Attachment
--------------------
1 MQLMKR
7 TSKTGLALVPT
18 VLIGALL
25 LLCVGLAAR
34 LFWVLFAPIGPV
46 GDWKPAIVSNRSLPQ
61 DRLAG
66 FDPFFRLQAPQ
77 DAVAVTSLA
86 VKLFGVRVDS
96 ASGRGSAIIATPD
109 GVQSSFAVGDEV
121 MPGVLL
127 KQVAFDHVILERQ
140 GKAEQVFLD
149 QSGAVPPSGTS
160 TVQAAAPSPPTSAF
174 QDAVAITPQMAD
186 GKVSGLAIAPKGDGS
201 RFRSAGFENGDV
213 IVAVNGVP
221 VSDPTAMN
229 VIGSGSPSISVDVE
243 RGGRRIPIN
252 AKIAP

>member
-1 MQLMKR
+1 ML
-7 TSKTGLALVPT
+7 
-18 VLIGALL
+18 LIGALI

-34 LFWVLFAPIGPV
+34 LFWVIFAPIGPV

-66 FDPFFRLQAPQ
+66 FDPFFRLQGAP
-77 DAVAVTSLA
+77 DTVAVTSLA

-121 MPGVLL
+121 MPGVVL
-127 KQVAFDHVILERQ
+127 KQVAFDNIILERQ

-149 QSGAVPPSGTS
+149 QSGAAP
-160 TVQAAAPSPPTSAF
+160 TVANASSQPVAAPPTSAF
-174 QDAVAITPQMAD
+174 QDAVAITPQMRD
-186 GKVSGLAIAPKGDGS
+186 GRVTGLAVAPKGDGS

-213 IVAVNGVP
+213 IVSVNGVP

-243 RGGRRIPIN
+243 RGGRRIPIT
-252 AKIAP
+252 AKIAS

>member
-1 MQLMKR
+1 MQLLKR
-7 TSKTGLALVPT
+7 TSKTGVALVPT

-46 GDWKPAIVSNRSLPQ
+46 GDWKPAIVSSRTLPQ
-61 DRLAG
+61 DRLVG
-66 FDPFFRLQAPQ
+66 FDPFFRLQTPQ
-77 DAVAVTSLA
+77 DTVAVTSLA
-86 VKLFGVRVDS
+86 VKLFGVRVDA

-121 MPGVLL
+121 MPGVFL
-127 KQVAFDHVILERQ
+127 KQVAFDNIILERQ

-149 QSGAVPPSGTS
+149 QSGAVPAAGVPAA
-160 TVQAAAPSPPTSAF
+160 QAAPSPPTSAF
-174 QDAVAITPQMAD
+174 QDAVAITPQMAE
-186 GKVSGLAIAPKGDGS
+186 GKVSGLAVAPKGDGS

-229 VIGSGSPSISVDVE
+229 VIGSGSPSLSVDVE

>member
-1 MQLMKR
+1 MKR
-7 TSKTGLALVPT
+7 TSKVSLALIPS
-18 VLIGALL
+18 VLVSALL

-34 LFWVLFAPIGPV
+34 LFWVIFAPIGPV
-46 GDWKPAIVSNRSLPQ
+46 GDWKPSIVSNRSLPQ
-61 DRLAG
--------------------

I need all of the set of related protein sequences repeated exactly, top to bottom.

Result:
1 MQLMKR
7 TSKTGLALVPT
18 VLIGALL
25 LLCVGLAAR
34 LFWVLFAPIGPV
46 GDWKPAIVSNRSLPQ
61 DRLAG
66 FDPFFRLQAPQ
77 DAVAVTSLA
86 VKLFGVRVDS
96 ASGRGSAIIATPD
109 GVQSSFAVGDEV
121 MPGVLL
127 KQVAFDHVILERQ
140 GKAEQVFLD
149 QSGAVPPSGTS
160 TVQAAAPSPPTSAF
174 QDAVAITPQMAD
186 GKVSGLAIAPKGDGS
201 RFRSAGFENGDV
213 IVAVNGVP
221 VSDPTAMN
229 VIGSGSPSISVDVE
243 RGGRRIPIN
252 AKIAP

>member
-1 MQLMKR
+1 ML
-7 TSKTGLALVPT
+7 
-18 VLIGALL
+18 LIGALI

-34 LFWVLFAPIGPV
+34 LFWVIFAPIGPV

-66 FDPFFRLQAPQ
+66 FDPFFRLQGAP
-77 DAVAVTSLA
+77 DTVAVTSLA

-121 MPGVLL
+121 MPGVVL
-127 KQVAFDHVILERQ
+127 KQVAFDNIILERQ

-149 QSGAVPPSGTS
+149 QSGAAP
-160 TVQAAAPSPPTSAF
+160 TVANASSQPVAAPPTSAF
-174 QDAVAITPQMAD
+174 QDAVAITPQMRD
-186 GKVSGLAIAPKGDGS
+186 GRVTGLAVAPKGDGS

-213 IVAVNGVP
+213 IVSVNGVP

-243 RGGRRIPIN
+243 RGGRRIPIT
-252 AKIAP
+252 AKIAS

>member
-1 MQLMKR
+1 MQLLKR
-7 TSKTGLALVPT
+7 TSKTGVALVPT

-46 GDWKPAIVSNRSLPQ
+46 GDWKPAIVSSRTLPQ
-61 DRLAG
+61 DRLVG
-66 FDPFFRLQAPQ
+66 FDPFFRLQTPQ
-77 DAVAVTSLA
+77 DTVAVTSLA
-86 VKLFGVRVDS
+86 VKLFGVRVDA

-121 MPGVLL
+121 MPGVFL
-127 KQVAFDHVILERQ
+127 KQVAFDNIILERQ

-149 QSGAVPPSGTS
+149 QSGAVPAAGVPAA
-160 TVQAAAPSPPTSAF
+160 QAAPSPPTSAF
-174 QDAVAITPQMAD
+174 QDAVAITPQMAE
-186 GKVSGLAIAPKGDGS
+186 GKVSGLAVAPKGDGS

-229 VIGSGSPSISVDVE
+229 VIGSGSPSLSVDVE

>member
-1 MQLMKR
+1 MKR
-7 TSKTGLALVPT
+7 TSKVSLALIPS
-18 VLIGALL
+18 VLVSALL

-34 LFWVLFAPIGPV
+34 LFWVIFAPIGPV
-46 GDWKPAIVSNRSLPQ
+46 GDWKPSIVSNRSLPQ
-61 DRLAG